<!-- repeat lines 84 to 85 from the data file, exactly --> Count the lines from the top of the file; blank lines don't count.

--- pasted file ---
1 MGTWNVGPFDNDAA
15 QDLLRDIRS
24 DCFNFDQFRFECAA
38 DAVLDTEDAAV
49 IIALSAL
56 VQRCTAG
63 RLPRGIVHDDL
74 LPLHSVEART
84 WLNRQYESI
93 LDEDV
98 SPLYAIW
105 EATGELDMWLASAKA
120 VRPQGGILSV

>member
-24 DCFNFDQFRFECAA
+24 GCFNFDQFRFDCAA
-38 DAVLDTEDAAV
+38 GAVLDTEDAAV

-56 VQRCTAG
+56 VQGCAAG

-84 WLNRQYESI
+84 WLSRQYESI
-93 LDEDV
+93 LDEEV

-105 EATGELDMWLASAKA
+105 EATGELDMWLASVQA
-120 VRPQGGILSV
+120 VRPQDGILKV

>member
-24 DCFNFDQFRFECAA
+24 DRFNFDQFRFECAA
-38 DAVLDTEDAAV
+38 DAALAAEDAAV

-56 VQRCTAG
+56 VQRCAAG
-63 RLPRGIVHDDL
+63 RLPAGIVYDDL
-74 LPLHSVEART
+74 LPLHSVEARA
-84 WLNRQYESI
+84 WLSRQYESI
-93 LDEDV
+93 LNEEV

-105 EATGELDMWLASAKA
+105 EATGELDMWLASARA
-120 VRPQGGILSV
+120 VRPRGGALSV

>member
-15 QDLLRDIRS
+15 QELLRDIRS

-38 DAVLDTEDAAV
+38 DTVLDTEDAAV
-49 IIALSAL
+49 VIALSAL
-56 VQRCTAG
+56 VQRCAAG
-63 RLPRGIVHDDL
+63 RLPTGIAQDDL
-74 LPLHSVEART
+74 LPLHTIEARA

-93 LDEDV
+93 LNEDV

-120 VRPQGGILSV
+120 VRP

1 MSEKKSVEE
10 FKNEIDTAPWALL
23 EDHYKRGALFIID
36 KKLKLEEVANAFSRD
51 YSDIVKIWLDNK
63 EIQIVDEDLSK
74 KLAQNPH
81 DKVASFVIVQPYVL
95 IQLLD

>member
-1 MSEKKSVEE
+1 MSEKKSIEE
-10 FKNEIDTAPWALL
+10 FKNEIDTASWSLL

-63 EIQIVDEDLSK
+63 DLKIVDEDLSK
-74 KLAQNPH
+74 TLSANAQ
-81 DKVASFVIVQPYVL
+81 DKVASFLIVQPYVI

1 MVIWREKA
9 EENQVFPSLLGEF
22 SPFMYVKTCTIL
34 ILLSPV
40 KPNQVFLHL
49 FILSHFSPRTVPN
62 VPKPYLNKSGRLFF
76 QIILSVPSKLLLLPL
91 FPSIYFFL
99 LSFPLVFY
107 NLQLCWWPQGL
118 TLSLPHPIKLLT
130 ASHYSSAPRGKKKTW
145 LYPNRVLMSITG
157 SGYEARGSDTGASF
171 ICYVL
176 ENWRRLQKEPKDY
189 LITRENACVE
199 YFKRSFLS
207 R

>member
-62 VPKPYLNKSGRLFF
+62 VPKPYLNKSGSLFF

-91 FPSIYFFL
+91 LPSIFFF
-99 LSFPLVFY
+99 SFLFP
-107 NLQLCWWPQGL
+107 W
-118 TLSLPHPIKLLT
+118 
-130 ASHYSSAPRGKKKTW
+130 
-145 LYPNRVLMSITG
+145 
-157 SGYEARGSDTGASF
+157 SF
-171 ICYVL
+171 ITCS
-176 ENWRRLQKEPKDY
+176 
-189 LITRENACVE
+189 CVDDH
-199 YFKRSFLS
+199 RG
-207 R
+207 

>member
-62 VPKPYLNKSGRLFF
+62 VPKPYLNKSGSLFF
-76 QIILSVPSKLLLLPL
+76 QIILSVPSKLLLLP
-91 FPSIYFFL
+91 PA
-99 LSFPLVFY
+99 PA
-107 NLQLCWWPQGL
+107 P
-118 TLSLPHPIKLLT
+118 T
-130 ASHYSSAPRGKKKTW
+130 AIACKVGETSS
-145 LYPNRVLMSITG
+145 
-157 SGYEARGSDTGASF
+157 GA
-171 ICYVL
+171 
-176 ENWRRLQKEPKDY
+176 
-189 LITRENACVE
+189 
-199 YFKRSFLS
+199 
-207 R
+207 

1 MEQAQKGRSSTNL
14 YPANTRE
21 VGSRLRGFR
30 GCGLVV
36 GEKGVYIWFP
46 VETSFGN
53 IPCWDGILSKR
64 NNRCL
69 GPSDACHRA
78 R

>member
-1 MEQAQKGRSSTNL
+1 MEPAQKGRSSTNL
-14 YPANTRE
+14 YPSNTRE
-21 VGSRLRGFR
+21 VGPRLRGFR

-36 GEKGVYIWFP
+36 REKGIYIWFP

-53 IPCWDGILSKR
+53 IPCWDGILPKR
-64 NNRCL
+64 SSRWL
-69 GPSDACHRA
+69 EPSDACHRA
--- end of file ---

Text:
+81 DKVASFLIVQPYVI

1 MVIWREKA